The Product Management Perspective: Product managers need to love their customers. One of the best ways to understand what motivates customers is to observe how they use your products. Watch what they do, listen to what they say and use that information to improve your products. Remember this great advice from Greg Strouse: don’t fall in love with your products or technology. Love your customers and what you can do to help them succeed.


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Great ideas

The Leadership and Success section of Investors Business Daily provides an excellent source of ideas and information for leaders. One of its highlights is the IBD’s 10 Secrets to Success section, a short article about one of  ten traits they have identified in successful people from all walks of life.

In today’s edition of IBD, Adelia Cellini Linecker writes about what it takes to make great ideas happen (the full article is available on Yahoo! Finance). “Great business ideas are seldom hatched in a boardroom. Blockbuster products are born when you hit the pavement and see firsthand what people need and want.” The ideas for this article come from the book Tuned In. Adelia identifies six actions to help you get tuned in to what people want:

  • Find openings
  • Study
  • Understand buyers
  • Create experiences
  • Communicate
  • Connect.

Phil Myers, co-author of Tuned In, stresses the need to to find market problems first, then decide which solutions customers will pay for. This approach leads to success. He says: “Be consistent about observing what’s going on in the marketplace; talk to people who may … have an inkling that they can be your customer.” Find a way to solve their problems and they will gladly pay you for it.

The Product Management Perspective: Great ideas, that turn into great products and even businesses, come from a deep understanding of the market. Product managers play a strategic role in identifying market needs and developing the ideas into product definitions. Working with their teams, they create products that people will gladly pay money to have.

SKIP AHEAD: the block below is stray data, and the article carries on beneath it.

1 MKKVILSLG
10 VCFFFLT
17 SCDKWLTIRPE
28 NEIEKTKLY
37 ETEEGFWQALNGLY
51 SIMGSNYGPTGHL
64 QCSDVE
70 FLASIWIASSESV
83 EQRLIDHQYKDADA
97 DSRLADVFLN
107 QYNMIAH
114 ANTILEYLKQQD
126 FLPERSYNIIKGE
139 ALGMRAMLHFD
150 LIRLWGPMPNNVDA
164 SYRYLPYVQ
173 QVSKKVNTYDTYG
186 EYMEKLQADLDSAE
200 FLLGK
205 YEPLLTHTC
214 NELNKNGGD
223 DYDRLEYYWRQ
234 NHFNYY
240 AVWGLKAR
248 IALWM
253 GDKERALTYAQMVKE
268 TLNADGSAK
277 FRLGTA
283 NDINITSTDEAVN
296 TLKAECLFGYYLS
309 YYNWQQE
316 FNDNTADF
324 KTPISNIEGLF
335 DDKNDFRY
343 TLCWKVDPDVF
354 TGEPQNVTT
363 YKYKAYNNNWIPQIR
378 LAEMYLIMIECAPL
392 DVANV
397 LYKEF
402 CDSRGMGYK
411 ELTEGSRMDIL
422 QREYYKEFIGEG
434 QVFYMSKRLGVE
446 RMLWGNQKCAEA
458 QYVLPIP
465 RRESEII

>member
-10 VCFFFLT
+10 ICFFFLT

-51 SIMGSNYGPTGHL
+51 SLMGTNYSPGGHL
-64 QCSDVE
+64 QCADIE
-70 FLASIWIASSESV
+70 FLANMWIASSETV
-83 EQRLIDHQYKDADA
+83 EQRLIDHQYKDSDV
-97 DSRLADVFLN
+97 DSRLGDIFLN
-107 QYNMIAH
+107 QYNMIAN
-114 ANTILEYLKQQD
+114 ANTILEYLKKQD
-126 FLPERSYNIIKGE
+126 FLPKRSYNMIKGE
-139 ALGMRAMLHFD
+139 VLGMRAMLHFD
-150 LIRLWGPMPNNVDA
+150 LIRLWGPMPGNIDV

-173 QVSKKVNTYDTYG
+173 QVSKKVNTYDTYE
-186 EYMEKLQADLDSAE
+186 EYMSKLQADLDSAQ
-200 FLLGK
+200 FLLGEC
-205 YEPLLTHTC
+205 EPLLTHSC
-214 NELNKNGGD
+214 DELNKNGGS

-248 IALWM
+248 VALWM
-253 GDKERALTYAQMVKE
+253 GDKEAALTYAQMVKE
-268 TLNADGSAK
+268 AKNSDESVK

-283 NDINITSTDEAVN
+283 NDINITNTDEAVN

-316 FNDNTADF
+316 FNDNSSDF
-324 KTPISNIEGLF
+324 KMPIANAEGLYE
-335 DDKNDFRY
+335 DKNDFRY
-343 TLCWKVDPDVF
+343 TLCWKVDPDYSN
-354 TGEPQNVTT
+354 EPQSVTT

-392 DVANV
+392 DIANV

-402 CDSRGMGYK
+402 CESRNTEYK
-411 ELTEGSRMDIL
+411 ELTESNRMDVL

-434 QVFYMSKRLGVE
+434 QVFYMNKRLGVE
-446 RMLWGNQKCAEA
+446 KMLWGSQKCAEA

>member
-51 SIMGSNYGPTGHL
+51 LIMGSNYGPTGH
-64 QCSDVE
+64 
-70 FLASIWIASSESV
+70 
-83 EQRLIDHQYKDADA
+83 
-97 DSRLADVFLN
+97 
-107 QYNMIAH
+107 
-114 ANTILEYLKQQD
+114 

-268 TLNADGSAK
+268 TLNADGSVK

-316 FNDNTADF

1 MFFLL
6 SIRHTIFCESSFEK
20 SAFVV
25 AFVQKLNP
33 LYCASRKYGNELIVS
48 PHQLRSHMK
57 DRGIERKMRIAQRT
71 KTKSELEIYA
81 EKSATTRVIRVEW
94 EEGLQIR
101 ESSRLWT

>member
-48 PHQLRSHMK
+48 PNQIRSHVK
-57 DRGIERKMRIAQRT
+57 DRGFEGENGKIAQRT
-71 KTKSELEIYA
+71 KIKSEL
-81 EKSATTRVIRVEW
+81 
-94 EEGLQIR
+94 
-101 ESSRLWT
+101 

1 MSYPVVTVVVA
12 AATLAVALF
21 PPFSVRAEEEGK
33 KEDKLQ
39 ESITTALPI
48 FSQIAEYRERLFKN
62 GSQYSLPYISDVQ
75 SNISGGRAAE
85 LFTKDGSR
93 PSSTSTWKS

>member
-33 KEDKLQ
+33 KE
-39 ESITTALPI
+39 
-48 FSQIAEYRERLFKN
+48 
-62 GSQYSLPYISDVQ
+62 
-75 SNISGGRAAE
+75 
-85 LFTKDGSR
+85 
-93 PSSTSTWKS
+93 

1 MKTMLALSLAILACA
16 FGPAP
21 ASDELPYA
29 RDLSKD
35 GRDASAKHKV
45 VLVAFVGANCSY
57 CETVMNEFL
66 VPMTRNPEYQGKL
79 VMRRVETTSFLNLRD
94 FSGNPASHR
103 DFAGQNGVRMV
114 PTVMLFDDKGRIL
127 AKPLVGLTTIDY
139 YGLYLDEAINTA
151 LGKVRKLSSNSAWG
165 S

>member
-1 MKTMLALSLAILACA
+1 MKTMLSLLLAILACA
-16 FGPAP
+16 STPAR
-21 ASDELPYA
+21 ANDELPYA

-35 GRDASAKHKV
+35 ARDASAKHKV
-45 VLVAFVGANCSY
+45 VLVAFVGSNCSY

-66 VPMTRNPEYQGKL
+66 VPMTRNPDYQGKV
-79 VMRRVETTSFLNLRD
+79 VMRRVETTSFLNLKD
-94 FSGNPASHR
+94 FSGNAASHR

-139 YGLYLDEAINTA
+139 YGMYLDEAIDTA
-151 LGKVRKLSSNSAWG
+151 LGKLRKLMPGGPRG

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Podcast: Tuned In


Phil Myers co-authored the book Tuned In: Uncover the Extraordinary Opportunities That Lead to Business Breakthroughs. In the book, the term “resonator”  is defined as a product or service that so perfectly solves a problem that the the market feels compelled to buy it. The book illustrates how the Tuned In process works for big companies, small companies, individuals, for-profit and not-for-profit organizations; the underlying principles are the same in any business.

Yesterday I had the singular opportunity of participating in a podcast with Phil. The podcast is part of Dr. Paul’s series called Live on Purpose Radio. We had a great conversation about what it takes to create a resonator, the six-step Tuned In Process and how anyone, in any type of organization can benefit by getting tuned in. It was fun to participate and a great opportunity for me to ask questions and learn from one of the tuned in experts.

Please listen to the podcast and leave your comments about your experience and successes with Tuned In organizations. You can download the podcast on iTunes or listen to it here:

Check out these additional resources: